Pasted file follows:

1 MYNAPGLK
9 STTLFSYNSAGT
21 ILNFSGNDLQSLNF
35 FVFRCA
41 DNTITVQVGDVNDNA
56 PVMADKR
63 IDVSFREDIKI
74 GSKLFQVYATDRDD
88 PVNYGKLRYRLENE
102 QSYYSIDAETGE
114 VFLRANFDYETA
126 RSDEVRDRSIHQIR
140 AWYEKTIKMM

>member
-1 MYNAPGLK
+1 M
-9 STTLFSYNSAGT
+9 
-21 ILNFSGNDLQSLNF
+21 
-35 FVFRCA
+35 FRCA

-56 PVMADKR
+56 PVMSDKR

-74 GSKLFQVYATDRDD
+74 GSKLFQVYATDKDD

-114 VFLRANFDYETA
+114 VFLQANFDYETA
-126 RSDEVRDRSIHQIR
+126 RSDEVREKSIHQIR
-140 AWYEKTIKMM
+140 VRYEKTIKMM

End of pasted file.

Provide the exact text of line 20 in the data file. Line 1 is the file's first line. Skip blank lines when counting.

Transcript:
+21 